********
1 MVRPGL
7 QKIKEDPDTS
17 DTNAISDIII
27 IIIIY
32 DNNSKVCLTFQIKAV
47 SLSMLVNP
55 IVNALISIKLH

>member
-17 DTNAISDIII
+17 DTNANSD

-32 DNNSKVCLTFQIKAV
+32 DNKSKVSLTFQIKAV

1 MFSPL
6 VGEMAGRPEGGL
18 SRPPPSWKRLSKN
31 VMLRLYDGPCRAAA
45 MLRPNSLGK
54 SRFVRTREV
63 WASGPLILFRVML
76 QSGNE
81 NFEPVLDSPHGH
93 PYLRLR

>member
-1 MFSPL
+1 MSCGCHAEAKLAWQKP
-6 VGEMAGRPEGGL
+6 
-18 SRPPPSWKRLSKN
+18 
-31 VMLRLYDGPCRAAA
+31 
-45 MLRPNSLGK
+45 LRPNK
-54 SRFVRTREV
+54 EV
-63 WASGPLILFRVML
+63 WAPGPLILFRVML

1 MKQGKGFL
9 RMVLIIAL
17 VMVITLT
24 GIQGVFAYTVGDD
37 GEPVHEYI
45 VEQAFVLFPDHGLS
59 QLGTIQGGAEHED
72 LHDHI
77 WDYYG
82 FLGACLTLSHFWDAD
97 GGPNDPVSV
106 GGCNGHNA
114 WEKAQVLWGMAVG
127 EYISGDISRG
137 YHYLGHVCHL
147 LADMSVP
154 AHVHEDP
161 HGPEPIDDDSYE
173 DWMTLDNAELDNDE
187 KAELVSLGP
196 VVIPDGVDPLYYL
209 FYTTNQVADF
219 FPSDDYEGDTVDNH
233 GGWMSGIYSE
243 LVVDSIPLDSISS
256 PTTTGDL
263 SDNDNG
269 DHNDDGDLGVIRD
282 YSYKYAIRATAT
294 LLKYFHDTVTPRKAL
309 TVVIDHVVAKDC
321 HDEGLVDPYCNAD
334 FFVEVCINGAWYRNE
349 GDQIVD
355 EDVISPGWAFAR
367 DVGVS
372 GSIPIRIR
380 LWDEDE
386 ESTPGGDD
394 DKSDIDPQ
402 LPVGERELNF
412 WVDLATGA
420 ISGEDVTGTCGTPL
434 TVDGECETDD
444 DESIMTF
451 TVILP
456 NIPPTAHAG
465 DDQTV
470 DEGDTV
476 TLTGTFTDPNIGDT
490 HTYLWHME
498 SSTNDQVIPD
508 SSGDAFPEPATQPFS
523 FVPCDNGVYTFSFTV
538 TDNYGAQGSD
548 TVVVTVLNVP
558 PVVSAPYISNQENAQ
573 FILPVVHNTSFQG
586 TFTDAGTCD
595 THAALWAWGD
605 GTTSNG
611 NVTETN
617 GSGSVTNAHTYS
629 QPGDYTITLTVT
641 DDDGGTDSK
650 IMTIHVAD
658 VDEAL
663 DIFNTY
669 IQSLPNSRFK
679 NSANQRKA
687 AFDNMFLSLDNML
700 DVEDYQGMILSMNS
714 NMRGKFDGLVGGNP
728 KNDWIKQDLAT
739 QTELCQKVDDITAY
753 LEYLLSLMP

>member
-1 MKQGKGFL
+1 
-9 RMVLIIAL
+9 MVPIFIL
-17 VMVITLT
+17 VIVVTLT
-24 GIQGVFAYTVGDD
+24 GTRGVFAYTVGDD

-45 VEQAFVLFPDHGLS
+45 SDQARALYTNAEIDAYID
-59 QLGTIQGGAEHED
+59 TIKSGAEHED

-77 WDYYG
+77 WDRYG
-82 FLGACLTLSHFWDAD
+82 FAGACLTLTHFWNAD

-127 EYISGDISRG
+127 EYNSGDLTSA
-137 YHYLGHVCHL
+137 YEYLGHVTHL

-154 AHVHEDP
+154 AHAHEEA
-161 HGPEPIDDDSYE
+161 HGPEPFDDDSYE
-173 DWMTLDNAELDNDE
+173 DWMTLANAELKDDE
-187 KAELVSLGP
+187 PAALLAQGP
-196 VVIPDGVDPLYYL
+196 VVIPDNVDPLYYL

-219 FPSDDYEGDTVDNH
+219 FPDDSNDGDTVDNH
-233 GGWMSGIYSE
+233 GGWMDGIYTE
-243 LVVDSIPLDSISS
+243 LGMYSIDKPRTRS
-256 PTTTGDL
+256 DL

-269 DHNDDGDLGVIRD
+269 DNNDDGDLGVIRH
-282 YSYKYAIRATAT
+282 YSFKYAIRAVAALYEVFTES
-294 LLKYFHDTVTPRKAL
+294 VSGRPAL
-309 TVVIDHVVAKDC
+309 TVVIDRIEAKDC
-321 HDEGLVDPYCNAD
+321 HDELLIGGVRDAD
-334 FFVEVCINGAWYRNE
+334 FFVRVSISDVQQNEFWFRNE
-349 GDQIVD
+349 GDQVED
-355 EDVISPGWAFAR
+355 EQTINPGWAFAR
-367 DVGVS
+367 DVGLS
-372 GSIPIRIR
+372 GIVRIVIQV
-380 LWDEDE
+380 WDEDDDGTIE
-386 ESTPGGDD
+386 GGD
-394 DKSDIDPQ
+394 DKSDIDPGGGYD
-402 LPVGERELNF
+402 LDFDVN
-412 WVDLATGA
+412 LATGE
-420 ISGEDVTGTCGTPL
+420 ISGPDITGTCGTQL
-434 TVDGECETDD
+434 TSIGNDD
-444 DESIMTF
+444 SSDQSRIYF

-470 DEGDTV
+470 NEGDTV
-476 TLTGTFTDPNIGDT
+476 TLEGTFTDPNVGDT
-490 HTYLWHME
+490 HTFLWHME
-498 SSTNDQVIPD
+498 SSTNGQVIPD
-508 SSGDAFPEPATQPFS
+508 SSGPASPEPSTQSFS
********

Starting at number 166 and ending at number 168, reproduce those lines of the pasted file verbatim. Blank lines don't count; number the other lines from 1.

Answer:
+349 GDQVED
-355 EDVISPGWAFAR
+355 EQTINPGWAFAR